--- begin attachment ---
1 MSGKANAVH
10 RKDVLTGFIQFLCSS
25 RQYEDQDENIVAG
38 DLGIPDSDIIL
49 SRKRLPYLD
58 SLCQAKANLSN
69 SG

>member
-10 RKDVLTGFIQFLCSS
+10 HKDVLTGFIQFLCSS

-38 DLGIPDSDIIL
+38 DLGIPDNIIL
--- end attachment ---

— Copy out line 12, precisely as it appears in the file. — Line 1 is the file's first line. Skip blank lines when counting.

+38 DLGIPDNIIL